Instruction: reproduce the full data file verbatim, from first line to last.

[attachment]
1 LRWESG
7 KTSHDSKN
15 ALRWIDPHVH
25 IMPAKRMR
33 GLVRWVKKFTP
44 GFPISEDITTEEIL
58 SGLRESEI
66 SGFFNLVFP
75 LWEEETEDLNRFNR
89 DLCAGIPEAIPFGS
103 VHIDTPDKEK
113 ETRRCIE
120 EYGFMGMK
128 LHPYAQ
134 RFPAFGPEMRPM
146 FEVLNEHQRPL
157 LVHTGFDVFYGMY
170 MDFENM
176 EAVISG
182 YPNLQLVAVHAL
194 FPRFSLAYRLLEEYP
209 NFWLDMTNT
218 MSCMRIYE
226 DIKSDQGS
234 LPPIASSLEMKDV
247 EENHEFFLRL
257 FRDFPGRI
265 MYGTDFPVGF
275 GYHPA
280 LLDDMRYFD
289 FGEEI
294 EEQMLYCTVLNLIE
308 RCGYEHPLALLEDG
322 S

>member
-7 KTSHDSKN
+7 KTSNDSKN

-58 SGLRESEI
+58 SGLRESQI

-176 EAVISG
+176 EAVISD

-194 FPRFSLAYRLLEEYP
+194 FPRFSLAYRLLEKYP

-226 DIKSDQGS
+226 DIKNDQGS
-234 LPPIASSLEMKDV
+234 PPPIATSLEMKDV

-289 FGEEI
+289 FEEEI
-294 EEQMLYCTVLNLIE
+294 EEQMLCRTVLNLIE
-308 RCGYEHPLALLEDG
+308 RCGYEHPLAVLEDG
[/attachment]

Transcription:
1 LRWESG
7 KTSHDSKN
15 ALRWIDPHVH
25 IMPAKRMR
33 GLVRWVKKFTP
44 GFPISEDITTEEIL
58 SGLRESEI
66 SGFFNLVFP
75 LWEEETEDLNRFNR
89 DLCAGIPEAIPFGS
103 VHIDTPDKEK
113 ETRRCIE
120 EYGFMGMK
128 LHPYAQ
134 RFPAFGPEMRPM
146 FEVLNEHQRPL
157 LVHTGFDVFYGMY
170 MDFENM
176 EAVISG
182 YPNLQLVAVHAL
194 FPRFSLAYRLLEEYP
209 NFWLDMTNT
218 MSCMRIYE
226 DIKSDQGS
234 LPPIASSLEMKDV
247 EENHEFFLRL
257 FRDFPGRI
265 MYGTDFPVGF
275 GYHPA
280 LLDDMRYFD
289 FGEEI
294 EEQMLYCTVLNLIE
308 RCGYEHPLALLEDG
322 S

>member
-7 KTSHDSKN
+7 KTSNDSKN

-58 SGLRESEI
+58 SGLRESQI

-176 EAVISG
+176 EAVISD

-194 FPRFSLAYRLLEEYP
+194 FPRFSLAYRLLEKYP

-226 DIKSDQGS
+226 DIKNDQGS
-234 LPPIASSLEMKDV
+234 PPPIATSLEMKDV

-289 FGEEI
+289 FEEEI
-294 EEQMLYCTVLNLIE
+294 EEQMLCRTVLNLIE
-308 RCGYEHPLALLEDG
+308 RCGYEHPLAVLEDG